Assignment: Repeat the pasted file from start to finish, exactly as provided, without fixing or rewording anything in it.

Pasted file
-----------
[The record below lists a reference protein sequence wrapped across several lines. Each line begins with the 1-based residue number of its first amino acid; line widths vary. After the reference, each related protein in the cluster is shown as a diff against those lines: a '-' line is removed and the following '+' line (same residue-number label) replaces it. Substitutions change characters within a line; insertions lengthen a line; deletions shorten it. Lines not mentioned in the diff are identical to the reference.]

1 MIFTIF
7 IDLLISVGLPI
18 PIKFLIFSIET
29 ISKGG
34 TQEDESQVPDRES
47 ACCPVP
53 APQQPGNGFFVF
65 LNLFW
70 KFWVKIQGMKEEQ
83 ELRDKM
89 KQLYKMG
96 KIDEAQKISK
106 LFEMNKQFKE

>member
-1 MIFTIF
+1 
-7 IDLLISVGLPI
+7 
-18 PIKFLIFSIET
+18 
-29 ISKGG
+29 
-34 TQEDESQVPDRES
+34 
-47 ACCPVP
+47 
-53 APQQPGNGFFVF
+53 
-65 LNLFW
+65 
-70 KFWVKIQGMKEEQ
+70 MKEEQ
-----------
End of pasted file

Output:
[The record below lists a reference protein sequence wrapped across several lines. Each line begins with the 1-based residue number of its first amino acid; line widths vary. After the reference, each related protein in the cluster is shown as a diff against those lines: a '-' line is removed and the following '+' line (same residue-number label) replaces it. Substitutions change characters within a line; insertions lengthen a line; deletions shorten it. Lines not mentioned in the diff are identical to the reference.]

1 MIFTIF
7 IDLLISVGLPI
18 PIKFLIFSIET
29 ISKGG
34 TQEDESQVPDRES
47 ACCPVP
53 APQQPGNGFFVF
65 LNLFW
70 KFWVKIQGMKEEQ
83 ELRDKM
89 KQLYKMG
96 KIDEAQKISK
106 LFEMNKQFKE

>member
-1 MIFTIF
+1 
-7 IDLLISVGLPI
+7 
-18 PIKFLIFSIET
+18 
-29 ISKGG
+29 
-34 TQEDESQVPDRES
+34 
-47 ACCPVP
+47 
-53 APQQPGNGFFVF
+53 
-65 LNLFW
+65 
-70 KFWVKIQGMKEEQ
+70 MKEEQ